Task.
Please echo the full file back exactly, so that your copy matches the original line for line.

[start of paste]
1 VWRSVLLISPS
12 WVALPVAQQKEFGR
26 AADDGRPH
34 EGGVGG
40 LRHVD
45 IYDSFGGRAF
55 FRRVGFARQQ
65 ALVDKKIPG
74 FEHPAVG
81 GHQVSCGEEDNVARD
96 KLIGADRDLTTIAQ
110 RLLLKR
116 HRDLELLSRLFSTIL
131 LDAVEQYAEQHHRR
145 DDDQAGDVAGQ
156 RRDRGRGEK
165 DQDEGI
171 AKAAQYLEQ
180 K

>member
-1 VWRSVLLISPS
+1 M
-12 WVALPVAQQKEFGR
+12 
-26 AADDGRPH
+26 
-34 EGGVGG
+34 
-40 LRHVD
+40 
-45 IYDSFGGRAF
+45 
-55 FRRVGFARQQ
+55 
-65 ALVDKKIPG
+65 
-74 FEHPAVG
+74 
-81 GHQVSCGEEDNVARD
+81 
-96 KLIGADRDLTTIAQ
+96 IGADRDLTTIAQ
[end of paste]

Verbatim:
1 VWRSVLLISPS
12 WVALPVAQQKEFGR
26 AADDGRPH
34 EGGVGG
40 LRHVD
45 IYDSFGGRAF
55 FRRVGFARQQ
65 ALVDKKIPG
74 FEHPAVG
81 GHQVSCGEEDNVARD
96 KLIGADRDLTTIAQ
110 RLLLKR
116 HRDLELLSRLFSTIL
131 LDAVEQYAEQHHRR
145 DDDQAGDVAGQ
156 RRDRGRGEK
165 DQDEGI
171 AKAAQYLEQ
180 K

>member
-1 VWRSVLLISPS
+1 M
-12 WVALPVAQQKEFGR
+12 
-26 AADDGRPH
+26 
-34 EGGVGG
+34 
-40 LRHVD
+40 
-45 IYDSFGGRAF
+45 
-55 FRRVGFARQQ
+55 
-65 ALVDKKIPG
+65 
-74 FEHPAVG
+74 
-81 GHQVSCGEEDNVARD
+81 
-96 KLIGADRDLTTIAQ
+96 IGADRDLTTIAQ